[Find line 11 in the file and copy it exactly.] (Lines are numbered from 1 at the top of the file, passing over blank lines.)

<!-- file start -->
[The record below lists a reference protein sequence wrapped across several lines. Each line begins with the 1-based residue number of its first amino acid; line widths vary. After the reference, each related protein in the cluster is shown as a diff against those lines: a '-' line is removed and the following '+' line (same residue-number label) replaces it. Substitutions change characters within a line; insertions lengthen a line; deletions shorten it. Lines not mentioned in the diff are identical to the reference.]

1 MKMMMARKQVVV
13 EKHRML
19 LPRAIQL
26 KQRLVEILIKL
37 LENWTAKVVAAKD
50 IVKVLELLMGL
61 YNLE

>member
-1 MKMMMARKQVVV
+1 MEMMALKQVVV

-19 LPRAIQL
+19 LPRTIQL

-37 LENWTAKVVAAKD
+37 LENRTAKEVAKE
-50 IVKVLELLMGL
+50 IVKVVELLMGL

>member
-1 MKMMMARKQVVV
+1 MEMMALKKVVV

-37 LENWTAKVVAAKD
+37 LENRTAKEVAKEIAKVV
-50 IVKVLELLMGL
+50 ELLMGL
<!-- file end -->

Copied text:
+1 MEMMALKQVVV